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Grass in Green Meadow was first performed in Cafe Maldon on 19 July 2002, using a personalized form of Tai Chi to dramatize the performance and the textual imagery. This poem struck an emotional chord with all audiences during a short USA tour in 2003. Last performed at my retirement gig in Melbourne’s Botanic Gardens which was used to raise significant support for the freedom struggles in Tibet and West Papua, and for an orphanage in East Timor.
Grass in Green Meadow Chinese eat dog. Japanese eat whale. Les Français eat snail. Some fellas eat grub. Africans eat wildebeest. Latinoamericanos eat testicles of bull. Cowboys and Indians eat bison. Other fellas eat kangaroo. Dog eat lazy dog. Whale eat sea plankton. Snail eat plant. Grub eat leaf. Wildebeest eat grass. Bull eat grass. Bison eat grass. Kangaroo eat grass. Lazy dog eat no one. Sea plankton eat no one. Leaf eat no one. Plant eat no one. Grass in green meadow softens with gentle whisper of breeze and tears of Tibetan monks.
I’ve Never Been a Local I’ve never been a local don’t know what it means, no Members Only seats or blue-eyed cousin’s schemes. My door is open for the homeless food served for the less blest, I’ll father unfathered children and rise up with the oppressed. Critics Critics adopt cruelty as their cousin, hurl insults like sticky confetti, call their dogs Ridicule and Spite, chant Death! in the Colosseum, are absent at the Front Line and never pay their dues. Divine Right of Roosters If there is nobility to declare when Rooster strutts with regal pride, holding high his certificate of exaltation that lauds this patrician’s prosodic whims as crown jewels clamoured over by every hen, it’s for reasons only found in barnyard dirt and feudal DNA, this need to peck-peck-peck and cluck-cluck-cluck, for divine profundity is beyond dispute, even when cock-a-doodle-do is unpleasantly shrill and the message is explicitly as clear as mud.
JIM AUBREY - POETRY
A few poems written while living in Maldon, Victoria, in the early naughties  - collection Underbelly.
Grass in Green Meadow Chinese eat dog. Japanese eat whale. Les Français eat snail. Some fellas eat grub. Africans eat wildebeest. Latinoamericanos eat testicles of bull. Cowboys and Indians eat bison. Other fellas eat kangaroo. Dog eat lazy dog. Whale eat sea plankton. Snail eat plant. Grub eat leaf. Wildebeest eat grass. Bull eat grass. Bison eat grass. Kangaroo eat grass. Lazy dog eat no one. Sea plankton eat no one. Leaf eat no one. Plant eat no one. Grass in green meadow softens with gentle whisper of breeze and tears of Tibetan monks.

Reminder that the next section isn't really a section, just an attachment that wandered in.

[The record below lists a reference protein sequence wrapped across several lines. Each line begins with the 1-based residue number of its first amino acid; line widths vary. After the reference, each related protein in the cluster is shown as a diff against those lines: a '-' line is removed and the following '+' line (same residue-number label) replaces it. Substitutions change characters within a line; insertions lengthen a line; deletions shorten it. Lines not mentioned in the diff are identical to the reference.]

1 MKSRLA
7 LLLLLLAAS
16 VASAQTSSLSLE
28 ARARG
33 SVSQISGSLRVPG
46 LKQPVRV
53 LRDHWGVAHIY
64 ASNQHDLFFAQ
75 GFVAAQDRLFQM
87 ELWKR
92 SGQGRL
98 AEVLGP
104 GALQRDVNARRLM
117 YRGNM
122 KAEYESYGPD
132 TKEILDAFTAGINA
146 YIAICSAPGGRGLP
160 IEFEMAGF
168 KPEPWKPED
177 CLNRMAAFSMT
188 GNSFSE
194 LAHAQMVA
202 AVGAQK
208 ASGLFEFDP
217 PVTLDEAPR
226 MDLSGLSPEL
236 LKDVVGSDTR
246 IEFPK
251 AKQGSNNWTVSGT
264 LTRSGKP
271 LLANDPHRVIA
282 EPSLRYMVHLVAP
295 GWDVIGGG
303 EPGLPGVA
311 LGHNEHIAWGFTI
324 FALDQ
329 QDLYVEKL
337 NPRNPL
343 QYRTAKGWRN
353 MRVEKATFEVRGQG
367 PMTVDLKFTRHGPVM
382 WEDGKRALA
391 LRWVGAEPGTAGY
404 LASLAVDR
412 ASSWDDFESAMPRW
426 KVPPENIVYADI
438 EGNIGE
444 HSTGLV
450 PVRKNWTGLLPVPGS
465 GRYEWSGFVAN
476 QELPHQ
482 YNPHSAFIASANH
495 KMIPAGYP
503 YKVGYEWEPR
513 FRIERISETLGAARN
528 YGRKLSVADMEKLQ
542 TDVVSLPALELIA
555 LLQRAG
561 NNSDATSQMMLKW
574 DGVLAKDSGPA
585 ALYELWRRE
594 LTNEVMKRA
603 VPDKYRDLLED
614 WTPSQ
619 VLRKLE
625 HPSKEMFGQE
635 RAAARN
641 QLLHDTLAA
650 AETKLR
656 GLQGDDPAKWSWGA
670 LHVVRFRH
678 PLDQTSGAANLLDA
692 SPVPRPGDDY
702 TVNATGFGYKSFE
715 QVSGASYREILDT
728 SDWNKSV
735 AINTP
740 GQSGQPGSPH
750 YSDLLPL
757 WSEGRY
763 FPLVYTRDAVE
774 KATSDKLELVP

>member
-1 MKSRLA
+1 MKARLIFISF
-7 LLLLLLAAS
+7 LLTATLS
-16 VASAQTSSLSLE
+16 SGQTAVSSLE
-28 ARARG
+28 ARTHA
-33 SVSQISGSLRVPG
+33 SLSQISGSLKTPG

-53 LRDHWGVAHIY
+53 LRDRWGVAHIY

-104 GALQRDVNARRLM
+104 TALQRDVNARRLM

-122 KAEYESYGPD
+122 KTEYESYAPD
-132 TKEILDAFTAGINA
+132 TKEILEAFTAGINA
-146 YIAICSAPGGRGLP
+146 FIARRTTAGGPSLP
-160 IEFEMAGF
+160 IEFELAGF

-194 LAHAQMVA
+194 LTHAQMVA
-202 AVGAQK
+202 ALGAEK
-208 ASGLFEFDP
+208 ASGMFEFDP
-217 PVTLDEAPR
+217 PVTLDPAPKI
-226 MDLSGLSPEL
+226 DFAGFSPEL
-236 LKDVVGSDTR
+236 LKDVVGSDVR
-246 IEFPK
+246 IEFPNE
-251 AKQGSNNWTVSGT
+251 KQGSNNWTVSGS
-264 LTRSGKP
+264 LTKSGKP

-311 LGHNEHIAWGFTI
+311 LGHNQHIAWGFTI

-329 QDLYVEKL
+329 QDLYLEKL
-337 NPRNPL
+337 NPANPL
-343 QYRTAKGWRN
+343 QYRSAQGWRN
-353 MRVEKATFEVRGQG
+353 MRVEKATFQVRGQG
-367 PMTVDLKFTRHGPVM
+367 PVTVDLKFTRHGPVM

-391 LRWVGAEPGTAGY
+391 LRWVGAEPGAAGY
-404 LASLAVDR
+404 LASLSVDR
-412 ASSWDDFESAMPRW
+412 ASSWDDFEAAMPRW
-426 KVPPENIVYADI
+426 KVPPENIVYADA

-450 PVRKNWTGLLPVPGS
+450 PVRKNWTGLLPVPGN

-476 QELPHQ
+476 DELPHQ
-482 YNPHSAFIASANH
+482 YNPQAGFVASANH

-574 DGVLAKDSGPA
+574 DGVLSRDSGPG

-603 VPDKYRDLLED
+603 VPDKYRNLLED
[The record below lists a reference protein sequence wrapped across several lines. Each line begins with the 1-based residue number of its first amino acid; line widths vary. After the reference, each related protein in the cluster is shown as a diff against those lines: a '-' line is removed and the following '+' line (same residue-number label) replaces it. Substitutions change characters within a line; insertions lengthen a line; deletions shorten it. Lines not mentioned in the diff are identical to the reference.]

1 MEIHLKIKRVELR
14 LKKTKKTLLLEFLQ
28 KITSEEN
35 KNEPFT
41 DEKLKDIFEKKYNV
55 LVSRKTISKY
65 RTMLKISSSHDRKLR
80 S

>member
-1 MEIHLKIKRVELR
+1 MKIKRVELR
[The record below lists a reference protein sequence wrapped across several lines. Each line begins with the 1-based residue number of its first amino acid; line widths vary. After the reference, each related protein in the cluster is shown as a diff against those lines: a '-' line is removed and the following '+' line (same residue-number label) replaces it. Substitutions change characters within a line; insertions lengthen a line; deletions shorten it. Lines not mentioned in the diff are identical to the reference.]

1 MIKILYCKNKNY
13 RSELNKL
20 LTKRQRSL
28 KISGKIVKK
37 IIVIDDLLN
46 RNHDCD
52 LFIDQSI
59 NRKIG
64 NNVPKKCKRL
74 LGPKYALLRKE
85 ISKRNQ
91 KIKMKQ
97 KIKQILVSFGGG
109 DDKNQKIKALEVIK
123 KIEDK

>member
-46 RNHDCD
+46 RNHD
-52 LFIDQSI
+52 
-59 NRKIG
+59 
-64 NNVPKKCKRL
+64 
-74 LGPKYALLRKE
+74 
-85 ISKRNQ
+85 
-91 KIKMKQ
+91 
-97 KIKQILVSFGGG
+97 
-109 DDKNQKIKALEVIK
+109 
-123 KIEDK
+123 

JIM AUBREY - POETRY
I’ve Never Been a Local I’ve never been a local don’t know what it means, no Members Only seats or blue-eyed cousin’s schemes. My door is open for the homeless food served for the less blest, I’ll father unfathered children and rise up with the oppressed. Critics Critics adopt cruelty as their cousin, hurl insults like sticky confetti, call their dogs Ridicule and Spite, chant Death! in the Colosseum, are absent at the Front Line and never pay their dues. Divine Right of Roosters If there is nobility to declare when Rooster strutts with regal pride, holding high his certificate of exaltation that lauds this patrician’s prosodic whims as crown jewels clamoured over by every hen, it’s for reasons only found in barnyard dirt and feudal DNA, this need to peck-peck-peck and cluck-cluck- cluck, for divine profundity is beyond dispute, even when cock-a-doodle-do is unpleasantly shrill and the message is explicitly as clear as mud.
A few poems written while living in Maldon, Victoria in the early naughties  - collection Underbelly.
Grass in Green Meadow was first performed in Cafe Maldon on 19 July 2002, using a personalized form of Tai Chi to dramatize the performance and the textual imagery. This poem struck an emotional chord with all audiences during a short USA tour in 2003. Last performed at my retirement gig in Melbourne’s Botanic Gardens which was used to raise significant support for the freedom struggles in Tibet and West Papua, and for an orphanage in East Timor.